There are limitations to this study, many of which relate to the use of the Delphi methodology. First, there are no clear methodological guidelines for the use of the Delphi method in the harmonization of nomenclature, nor evidence of reliability. This could potentially mean that the same questions presented to the same panel of experts may lead to a different consensus if asked at a different time. However, the Delphi technique is a recognized method for achieving consensus, and guidelines exist in the perioperative specialties for agreement of core outcome measures.46 47 Indeed, the Delphi method has been used within regional anesthesia previously48 and is likely to continue to be an important method to obtain consensus in areas that warrant clarity.49–51 A further limitation is that there were some areas in which no consensus was achieved on specific named blocks (box 1), and these remain areas in which further research is required, both to understand the techniques as well as to clarify and harmonize the lexicon. Moreover, we had defined consensus as 75% agreement a priori, but iteratively qualified this after the third round as either weak or strong consensus, which must be considered when interpreting our results. In addition, the anatomical reference points used throughout this nomenclature project had inconsistencies, being muscles, fascial planes, or other anatomical structures for different approaches. This project did not seek to examine clinical utility of any of the included approaches, but we hope this work will aid in standardizing future studies aiming to improve patient outcomes. Finally, this continues to be an evolving field, and as our understanding of regional anesthesia continues to develop, so too must the language that we use. Therefore, this project should not be viewed as definitive, but rather a starting point and template for future developments. Furthermore, this process will require re-evaluation in the future to ensure that the language we use remains current.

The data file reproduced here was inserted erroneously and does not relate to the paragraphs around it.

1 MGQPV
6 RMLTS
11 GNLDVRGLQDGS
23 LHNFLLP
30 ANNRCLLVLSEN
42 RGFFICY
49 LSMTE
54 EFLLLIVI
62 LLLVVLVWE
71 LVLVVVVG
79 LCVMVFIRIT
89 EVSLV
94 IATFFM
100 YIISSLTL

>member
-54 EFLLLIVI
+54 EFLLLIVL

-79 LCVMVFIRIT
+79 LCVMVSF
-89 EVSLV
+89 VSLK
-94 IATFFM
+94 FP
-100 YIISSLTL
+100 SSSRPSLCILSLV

Box 1

Abdominal wall, chest wall, or paraspinal regional anesthetic techniques that have names warranting further research

  • Thoracoabdominal nerves through perichondral approach

  • External oblique fascial plane block

  • Thoracolumbar interfascial plane block

  • Lateral / modified thoracolumbar interfascial plane block

  • Cervical interfascial plane block

  • Multifidus cervicis plane block

  • Cervical intersemispinalis plane block

  • Paraspinal interfascial plane blocks

Moving forward, clinicians developing novel regional anesthetic approaches should consider fundamental principles that would benefit readers, clinicians, educators, researchers, and patients. Novel techniques that have minimal or immaterial differences in the position of needle tips when compared with existing techniques should strongly be considered to be subtypes of the existing technique. This will reduce replication of work and maximize harmony. Just as important, any new nomenclature should be simple, clear, anatomically descriptive, and based on the location of the needle tip in relation to key surrounding landmarks, rather than any other details of procedural performance (eg, needle trajectory, ultrasound probe position, vertebral level). It remains unclear whether this should be based on fascial planes, related muscles, other anatomical landmarks, or indeed target neural structures. This should be an area of future investigation.

In conclusion, harmonization and standardization of nomenclature will potentially improve teaching and the research of the regional anesthetic techniques, ultimately resulting in dissemination that will benefit patient care. Therefore, these standards in nomenclature and definitions are recommended for use in clinical and academic practice in the future.

Data availability statement

All data relevant to the study are included in the article or uploaded as supplementary information.

Ethics statements


We thank Chelsea C Banks and Youxin Guan (New York Medical College, Valhalla, New York, USA) for their assistance in sourcing original papers.



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  • Contributors Study conception and design: KE, EA, NE, SK, ERM, MW. Study conduct: KE, EA, KJC, NE, HE, SK, ERM, AS, JLX. Data analysis: KE, AS. Manuscript preparation: KE, EA. Manuscript revision: KE, NE, AS, ERM, MW, SK, KJC, HE, JLX, EA. Manuscript approval: All authors

  • Funding This project was supported and approved by both ASRA and ESRA boards of directors. Administrative support for the project was provided by ASRA.

  • Competing interests IC reports being the first author of original description of the MTP block. PH reports being the original describer of several of the blocks considered. AP receives funding from a Merit Award from the Department of Anesthesiology and Pain Medicine, University of Toronto.

  • Provenance and peer review Commissioned; externally peer reviewed.